On June 1, 2017, Cooper University Health Care joined the elite ranks of U.S. hospitals to earn The Joint Commission’s Gold Seal of Approval and the American Heart Association/American Stroke Association’s Heart-Check mark for Advanced Certification for Comprehensive Stroke Centers.
Cooper is one of only 124 hospitals in the nation, and the only hospital in South Jersey to achieve this voluntary certification to date, affirming that Cooper offers the highest level of stroke care available.
“As a Comprehensive Stroke Center, we have personnel available 24/7 with the specialized expertise to care for any type of stroke, even the most complex,” explains Ryna K. Then, MD, a board-certified vascular neurologist who is the medical director of Cooper’s stroke program. This includes large ischemic strokes, intracerebral hemorrhage, and subarachnoid hemorrhage.
“This means we have board-certified neurologists with stroke expertise and nurses with stroke training in the hospital around the clock,” she continues. “We have neurosurgeons who are here within 30 minutes in case invasive surgery is required, and we have stroke-certified interventionists who can perform endovascular techniques—such as clipping or coiling aneurysms or retrieving blood clots from the brain— available 24/7.
“In addition, we have the capability for neuro-imaging at all times, and we have an ICU with capabilities for neuro cases and intensivists certified in neuro-intensive care,” she adds. The advanced imaging techniques Cooper offers include MRI and MR angiography, CT angiography, digital subtraction angiography, and transcranial Doppler ultrasound.
Each state has its own certifications or designations for stroke care, Dr. Then notes. And there are currently more than 900 Joint Commission-certified Primary Stroke Centers in the nation that have an established formal program to treat stroke patients effectively and consistently, with the goal of improving care and outcomes.
“But to be certified as a Comprehensive Stroke Center is the most prestigious—and reassuring—designation because it’s based on stringent AHA/ASA standards of care,” she says, “and it recognizes the significant differences in resources, staff, and training that are necessary for treating complex stroke cases.
“In the first couple of hours of onset, a stroke may look self-limiting,” she points out. “But it may continue to progress to where a patient needs a hemicraniectomy—and this can’t be known until the patient is admitted, and the situation unfolds. That’s why it’s vital to have qualified, certified, and advanced stroke care available at all times.”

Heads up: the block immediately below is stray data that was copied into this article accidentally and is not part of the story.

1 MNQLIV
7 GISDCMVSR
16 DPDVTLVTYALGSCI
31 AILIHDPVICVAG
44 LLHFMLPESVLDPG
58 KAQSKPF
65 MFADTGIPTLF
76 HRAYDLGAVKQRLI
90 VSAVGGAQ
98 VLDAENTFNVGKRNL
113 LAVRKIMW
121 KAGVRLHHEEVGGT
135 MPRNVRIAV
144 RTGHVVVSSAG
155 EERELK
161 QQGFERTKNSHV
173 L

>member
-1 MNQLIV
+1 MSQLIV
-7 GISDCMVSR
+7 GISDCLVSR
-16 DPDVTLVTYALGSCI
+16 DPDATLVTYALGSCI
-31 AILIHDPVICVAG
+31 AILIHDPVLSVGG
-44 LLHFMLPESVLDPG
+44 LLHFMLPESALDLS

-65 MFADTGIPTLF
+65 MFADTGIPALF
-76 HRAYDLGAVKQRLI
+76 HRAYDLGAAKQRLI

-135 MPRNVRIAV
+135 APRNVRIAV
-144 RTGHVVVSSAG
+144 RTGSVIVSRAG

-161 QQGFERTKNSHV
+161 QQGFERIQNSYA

To earn certification as a Comprehensive Stroke Center, hospitals must first demonstrate compliance with stroke-related standards as a Primary Stroke Center, then meet additional requirements, including those related to advanced imaging capabilities, the availability of specialized treatments, and providing staff with the unique education and competencies to care for complex stroke patients. To document its compliance with these additional requirements, Cooper underwent a rigorous two-day onsite evaluation by The Joint Commission this past April.
“They visited our floors, ICU, Emergency Department…they talked to doctors, nurses, even housekeeping, to make sure we comply with guidelines if there’s someone who may be having a stroke and follow the protocol to activate the stroke alert in the hospital,” Dr. Then relates.
“We have been providing this level of advanced stroke care here at Cooper for years,” she adds. “Now, with this certification, it’s ‘official.’”
Dr. Then also points out that in addition to the extensive resources available to diagnose and treat acute stroke, Cooper has a team of physiatrists and physical, occupational, and speech-language therapists with specialized neurological rehabilitation expertise.
“To our way of thinking, this is part of being a Comprehensive Stroke Center, too, because it helps contribute to the best possible outcomes,” she adds.
When Cooper’s certification was announced, Mark R. Chassin, MD, FACP, MPP, MPH, President and Chief Executive Officer of The Joint Commission, commented, “By achieving this advanced certification, Cooper has thoroughly demonstrated the greatest level of commitment to the care of its patients with a complex stroke condition. Certification is a voluntary process, and The Joint Commission commends Cooper University Health Care for successfully undertaking this challenge to elevate the standard of its care for the community it serves.”
Nancy Brown, Chief Executive Officer of the American Heart Association/American Stroke Association, also commended Cooper’s achievement: “The American Heart Association/American Stroke Association congratulates Cooper on achieving Comprehensive Stroke Center certification,” she said. “Meeting the standards for Comprehensive Stroke Center certification represents a commitment to deliver high-quality care to all patients affected by stroke.”
Established in 2012, Advanced Certification for Comprehensive Stroke Centers is awarded for a two-year period to Joint Commission-accredited acute care hospitals.
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